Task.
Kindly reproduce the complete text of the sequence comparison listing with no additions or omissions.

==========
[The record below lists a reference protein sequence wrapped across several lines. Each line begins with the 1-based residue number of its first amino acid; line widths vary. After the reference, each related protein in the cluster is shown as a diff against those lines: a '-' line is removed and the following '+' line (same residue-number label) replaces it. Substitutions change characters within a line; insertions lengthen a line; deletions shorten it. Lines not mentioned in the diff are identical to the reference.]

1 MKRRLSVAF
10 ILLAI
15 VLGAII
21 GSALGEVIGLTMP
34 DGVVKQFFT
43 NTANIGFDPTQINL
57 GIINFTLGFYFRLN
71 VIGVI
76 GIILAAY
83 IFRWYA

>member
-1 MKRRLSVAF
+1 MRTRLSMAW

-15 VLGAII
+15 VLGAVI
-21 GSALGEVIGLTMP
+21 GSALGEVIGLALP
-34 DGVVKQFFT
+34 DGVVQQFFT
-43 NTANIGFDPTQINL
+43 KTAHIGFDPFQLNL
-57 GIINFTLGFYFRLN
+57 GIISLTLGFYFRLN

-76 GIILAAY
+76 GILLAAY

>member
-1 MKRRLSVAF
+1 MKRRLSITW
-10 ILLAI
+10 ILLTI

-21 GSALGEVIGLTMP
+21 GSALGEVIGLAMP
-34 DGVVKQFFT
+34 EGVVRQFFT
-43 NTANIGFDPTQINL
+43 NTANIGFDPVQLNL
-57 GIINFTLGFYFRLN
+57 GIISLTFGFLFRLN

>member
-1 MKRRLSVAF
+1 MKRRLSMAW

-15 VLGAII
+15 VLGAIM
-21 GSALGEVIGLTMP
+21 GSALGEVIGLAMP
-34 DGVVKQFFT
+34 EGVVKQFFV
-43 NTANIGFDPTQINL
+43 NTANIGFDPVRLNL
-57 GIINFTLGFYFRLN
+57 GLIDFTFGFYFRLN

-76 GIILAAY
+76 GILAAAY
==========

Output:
[The record below lists a reference protein sequence wrapped across several lines. Each line begins with the 1-based residue number of its first amino acid; line widths vary. After the reference, each related protein in the cluster is shown as a diff against those lines: a '-' line is removed and the following '+' line (same residue-number label) replaces it. Substitutions change characters within a line; insertions lengthen a line; deletions shorten it. Lines not mentioned in the diff are identical to the reference.]

1 MKRRLSVAF
10 ILLAI
15 VLGAII
21 GSALGEVIGLTMP
34 DGVVKQFFT
43 NTANIGFDPTQINL
57 GIINFTLGFYFRLN
71 VIGVI
76 GIILAAY
83 IFRWYA

>member
-1 MKRRLSVAF
+1 MRTRLSMAW

-15 VLGAII
+15 VLGAVI
-21 GSALGEVIGLTMP
+21 GSALGEVIGLALP
-34 DGVVKQFFT
+34 DGVVQQFFT
-43 NTANIGFDPTQINL
+43 KTAHIGFDPFQLNL
-57 GIINFTLGFYFRLN
+57 GIISLTLGFYFRLN

-76 GIILAAY
+76 GILLAAY

>member
-1 MKRRLSVAF
+1 MKRRLSITW
-10 ILLAI
+10 ILLTI

-21 GSALGEVIGLTMP
+21 GSALGEVIGLAMP
-34 DGVVKQFFT
+34 EGVVRQFFT
-43 NTANIGFDPTQINL
+43 NTANIGFDPVQLNL
-57 GIINFTLGFYFRLN
+57 GIISLTFGFLFRLN

>member
-1 MKRRLSVAF
+1 MKRRLSMAW

-15 VLGAII
+15 VLGAIM
-21 GSALGEVIGLTMP
+21 GSALGEVIGLAMP
-34 DGVVKQFFT
+34 EGVVKQFFV
-43 NTANIGFDPTQINL
+43 NTANIGFDPVRLNL
-57 GIINFTLGFYFRLN
+57 GLIDFTFGFYFRLN

-76 GIILAAY
+76 GILAAAY